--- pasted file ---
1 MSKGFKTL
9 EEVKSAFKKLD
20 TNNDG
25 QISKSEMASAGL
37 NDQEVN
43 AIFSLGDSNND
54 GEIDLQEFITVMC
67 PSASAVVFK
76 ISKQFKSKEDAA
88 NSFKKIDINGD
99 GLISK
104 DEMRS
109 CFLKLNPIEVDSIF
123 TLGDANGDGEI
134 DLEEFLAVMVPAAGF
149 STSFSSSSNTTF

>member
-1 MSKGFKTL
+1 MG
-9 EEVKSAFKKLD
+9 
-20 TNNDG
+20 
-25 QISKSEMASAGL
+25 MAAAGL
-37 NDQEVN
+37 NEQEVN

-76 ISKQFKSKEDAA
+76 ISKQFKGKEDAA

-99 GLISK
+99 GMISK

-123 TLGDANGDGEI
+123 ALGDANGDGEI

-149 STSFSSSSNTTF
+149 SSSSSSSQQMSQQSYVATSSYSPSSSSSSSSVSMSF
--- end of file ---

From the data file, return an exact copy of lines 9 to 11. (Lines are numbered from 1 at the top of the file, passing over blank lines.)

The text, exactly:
76 ISKQFKSKEDAA
88 NSFKKIDINGD
99 GLISK